As the research progresses, I’m curious to see how the prenatal risk factors for diseases such as schizophrenia and bipolar differ–if they differ. The same genetic profile can predispose people to multiple psychiatric disorders, like schizophrenia, bipolar, and depression. Exposure to famine during pregnancy has been linked to both schizophrenia and bipolar in offspring. At this point, prenatal influenza infection has also been linked to both schizophrenia and bipolar disorder. Are we likely to find any prenatal risk factors that are specific for a psychiatric disorder like bipolar?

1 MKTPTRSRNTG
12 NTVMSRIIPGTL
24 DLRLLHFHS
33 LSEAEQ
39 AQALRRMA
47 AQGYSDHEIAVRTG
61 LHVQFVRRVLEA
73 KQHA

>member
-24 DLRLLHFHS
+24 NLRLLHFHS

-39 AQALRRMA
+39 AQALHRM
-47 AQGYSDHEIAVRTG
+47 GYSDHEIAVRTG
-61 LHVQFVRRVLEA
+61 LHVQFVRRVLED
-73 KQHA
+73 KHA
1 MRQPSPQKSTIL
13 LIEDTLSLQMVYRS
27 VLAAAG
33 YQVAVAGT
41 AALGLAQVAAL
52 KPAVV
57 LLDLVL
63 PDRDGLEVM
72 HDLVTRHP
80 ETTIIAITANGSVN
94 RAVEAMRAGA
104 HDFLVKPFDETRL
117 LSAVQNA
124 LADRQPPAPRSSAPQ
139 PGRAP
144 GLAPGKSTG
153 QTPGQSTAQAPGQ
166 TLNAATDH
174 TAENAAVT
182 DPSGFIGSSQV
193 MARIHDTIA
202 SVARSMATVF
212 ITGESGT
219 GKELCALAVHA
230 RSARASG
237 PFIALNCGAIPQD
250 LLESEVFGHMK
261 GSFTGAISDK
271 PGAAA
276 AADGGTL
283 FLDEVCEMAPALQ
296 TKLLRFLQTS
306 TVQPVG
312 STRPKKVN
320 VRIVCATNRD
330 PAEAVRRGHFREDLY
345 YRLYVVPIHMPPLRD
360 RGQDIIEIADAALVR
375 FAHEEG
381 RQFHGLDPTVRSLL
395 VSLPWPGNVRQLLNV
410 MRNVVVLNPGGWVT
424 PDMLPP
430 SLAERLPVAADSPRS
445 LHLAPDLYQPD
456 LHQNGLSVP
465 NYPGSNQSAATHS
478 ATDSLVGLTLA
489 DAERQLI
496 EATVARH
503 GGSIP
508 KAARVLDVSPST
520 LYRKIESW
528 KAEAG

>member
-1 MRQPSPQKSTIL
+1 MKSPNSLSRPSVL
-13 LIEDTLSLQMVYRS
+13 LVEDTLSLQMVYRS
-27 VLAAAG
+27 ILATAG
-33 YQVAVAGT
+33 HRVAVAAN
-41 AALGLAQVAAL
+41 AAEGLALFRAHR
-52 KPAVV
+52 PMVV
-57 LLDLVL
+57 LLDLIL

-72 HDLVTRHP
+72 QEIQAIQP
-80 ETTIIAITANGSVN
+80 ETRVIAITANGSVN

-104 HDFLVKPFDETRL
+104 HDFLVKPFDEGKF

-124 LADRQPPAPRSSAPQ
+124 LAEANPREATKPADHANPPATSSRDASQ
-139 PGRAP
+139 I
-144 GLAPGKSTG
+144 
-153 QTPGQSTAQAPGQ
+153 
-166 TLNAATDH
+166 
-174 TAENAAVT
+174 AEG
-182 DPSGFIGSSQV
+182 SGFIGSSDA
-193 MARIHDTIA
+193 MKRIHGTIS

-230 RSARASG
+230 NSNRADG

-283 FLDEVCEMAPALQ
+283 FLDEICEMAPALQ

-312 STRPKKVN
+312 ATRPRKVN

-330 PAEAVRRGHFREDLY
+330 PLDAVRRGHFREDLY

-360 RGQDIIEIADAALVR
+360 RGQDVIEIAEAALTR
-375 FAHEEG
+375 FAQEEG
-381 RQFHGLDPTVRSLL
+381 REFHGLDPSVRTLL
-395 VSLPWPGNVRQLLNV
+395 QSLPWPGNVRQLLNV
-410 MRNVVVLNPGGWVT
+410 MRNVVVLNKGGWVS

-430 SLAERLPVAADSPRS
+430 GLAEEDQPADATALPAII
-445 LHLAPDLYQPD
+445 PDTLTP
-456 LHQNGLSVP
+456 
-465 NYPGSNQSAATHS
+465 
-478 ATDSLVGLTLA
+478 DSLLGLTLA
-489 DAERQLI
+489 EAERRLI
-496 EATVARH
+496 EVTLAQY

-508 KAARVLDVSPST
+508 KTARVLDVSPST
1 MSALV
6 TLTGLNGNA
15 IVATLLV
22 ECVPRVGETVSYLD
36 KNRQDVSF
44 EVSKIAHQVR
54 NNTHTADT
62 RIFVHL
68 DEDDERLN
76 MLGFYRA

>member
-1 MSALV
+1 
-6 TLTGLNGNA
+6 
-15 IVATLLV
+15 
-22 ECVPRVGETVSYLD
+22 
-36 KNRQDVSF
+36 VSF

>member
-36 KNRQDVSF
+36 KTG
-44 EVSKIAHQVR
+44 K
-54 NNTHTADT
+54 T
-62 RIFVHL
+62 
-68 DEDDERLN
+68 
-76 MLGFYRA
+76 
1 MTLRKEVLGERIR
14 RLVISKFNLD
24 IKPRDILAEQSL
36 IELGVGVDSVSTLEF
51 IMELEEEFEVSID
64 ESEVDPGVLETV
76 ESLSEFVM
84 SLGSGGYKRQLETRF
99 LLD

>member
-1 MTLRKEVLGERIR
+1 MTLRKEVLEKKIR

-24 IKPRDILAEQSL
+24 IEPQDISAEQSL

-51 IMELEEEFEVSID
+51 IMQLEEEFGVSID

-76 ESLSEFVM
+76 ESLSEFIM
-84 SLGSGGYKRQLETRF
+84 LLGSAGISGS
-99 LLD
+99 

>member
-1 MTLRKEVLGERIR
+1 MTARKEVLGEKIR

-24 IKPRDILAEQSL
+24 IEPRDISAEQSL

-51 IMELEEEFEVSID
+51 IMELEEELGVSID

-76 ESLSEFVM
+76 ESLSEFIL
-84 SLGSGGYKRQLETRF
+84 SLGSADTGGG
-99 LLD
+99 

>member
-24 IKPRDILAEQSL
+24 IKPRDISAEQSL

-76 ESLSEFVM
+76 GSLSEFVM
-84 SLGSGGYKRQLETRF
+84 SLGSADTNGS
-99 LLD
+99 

One of the things I like about this vein of research is that if these findings are replicated, and we all agree that getting the flu during pregnancy puts your baby at risk for bipolar disorder, there is an easy solution. We know that getting the flu during pregnancy is bad for the mother and baby for a whole host of additional reasons, so it’s already recommended that pregnant women get the flu shot. For those who worry that the vaccine might be dangerous for the fetus or that the shot may not be effective enough to be worthwhile, take heart! This year a paper published in the New England Journal of Medicine showed that getting the vaccine reduced the risk of getting the flu by roughly 70% in pregnant women and that the vaccination posed no threat to the fetus (and may actually have prevented fetal deaths). Many risk factors for psychiatric disorders are not easily changed, but this doesn’t appear to be one of those cases. It’s one of those rare public health stories that could have a happy ending!